Local Man Dies After Raft Flips on Middle Fork Flathead River

Crews recovered a 43-year-old man’s body near West Glacier after his boat flipped in rapids below Moccasin Creek; sheriff urges boaters to avoid rivers until flows are lower

By Maggie Dresser
A Flathead County Sheriff search and rescue team loads supplies onto a boat at the Tea Kettle Fishing Access on the Flathead River in Columbia Falls on June 24, 2020. Hunter D’Antuono | Flathead Beacon

A local 43-year-old man died yesterday after his raft flipped in whitewater rapids below Moccasin Creek on the Middle Fork of the Flathead River, according to Flathead County Sheriff Brian Heino.

The sheriff’s office received a report of an individual thrown from a boat at around 3 p.m. on June 21 and was last seen floating down the Middle Fork. There were two other people in the rafting party, who reported the incident and were uninjured, Heino said.

North Valley Search and Rescue teams recovered the deceased man’s body near the Glacier View Golf Course in West Glacier.

According to Heino, the victim was wearing a life jacket, although the sheriff did not know whether the deceased man or the members of his party were wearing wetsuits or drysuits.

River flows on the Middle Fork rose to about 24,000 cubic feet per second (CFS) yesterday, according to United States Geological Survey data. Mean flows for this time of year are normally around 8,900 CFS.

High water levels increase hazards on the river, Heino said, creating fast-moving water with significant debris and log strainers.

“The river can change pretty rapidly,” Heino said. “We are seeing high water flows and it’s a changing environment. People need to be extra aware, and this might not be the right time to be recreating.”

At Glacier Raft Company based out of West Glacier, General Manager Mike Cooney says his guides are not taking commercial raft trips down the river stretch below Moccasin Creek River Access until river flows are lower. During high water flows, he moves trips upriver to float from Paola River Access to Cascadilla Flat River Access. He also adjusts his customer’s age minimums during high flows.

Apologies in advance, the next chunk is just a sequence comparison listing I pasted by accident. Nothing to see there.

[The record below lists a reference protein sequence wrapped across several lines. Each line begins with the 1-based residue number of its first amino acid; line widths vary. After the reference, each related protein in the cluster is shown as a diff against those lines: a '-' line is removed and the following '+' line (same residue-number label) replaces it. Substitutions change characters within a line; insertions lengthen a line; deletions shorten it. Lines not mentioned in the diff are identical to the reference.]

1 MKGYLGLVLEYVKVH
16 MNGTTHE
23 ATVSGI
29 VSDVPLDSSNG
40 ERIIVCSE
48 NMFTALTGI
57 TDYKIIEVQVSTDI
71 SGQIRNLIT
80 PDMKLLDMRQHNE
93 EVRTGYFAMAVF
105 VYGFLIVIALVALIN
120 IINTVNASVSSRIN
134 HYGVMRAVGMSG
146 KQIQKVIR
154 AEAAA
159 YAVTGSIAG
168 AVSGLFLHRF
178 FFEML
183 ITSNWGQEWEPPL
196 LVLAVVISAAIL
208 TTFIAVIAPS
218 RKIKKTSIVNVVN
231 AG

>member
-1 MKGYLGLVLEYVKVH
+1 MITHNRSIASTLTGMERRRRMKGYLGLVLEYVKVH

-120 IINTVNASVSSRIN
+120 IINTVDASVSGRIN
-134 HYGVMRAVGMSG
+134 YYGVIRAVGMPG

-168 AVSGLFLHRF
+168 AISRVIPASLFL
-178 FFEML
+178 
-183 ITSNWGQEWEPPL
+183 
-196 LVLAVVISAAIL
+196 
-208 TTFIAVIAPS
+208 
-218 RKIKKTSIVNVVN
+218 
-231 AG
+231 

“The river is really high,” Cooney said. “The river is cold and moving very fast – hypothermia is a huge hazard.”

Cooney says some rapids on that stretch that are normally Class III turn into Class IV at high flows.

“It can be dangerous if you’re inexperienced,” Cooney said. “The river will move five to six miles per hour and the rapids change dramatically at different levels.”

Due to the high and dangerous river flows, Heino urged boaters and floaters to wait until river flows are lower before heading out on the water and reminded individuals to wear a life jacket, even when standing near the river.

Within an hour of the fatal incident, the Flathead County Sheriff’s Office and search and rescue crews responded to a separate call on Flathead Lake, providing aid to a “boat in distress.” No injuries were reported.

North Valley Search and Rescue, the National Park Service, Flathead County Sheriff’s Office and Two Bear Air assisted in the Middle Fork incident.

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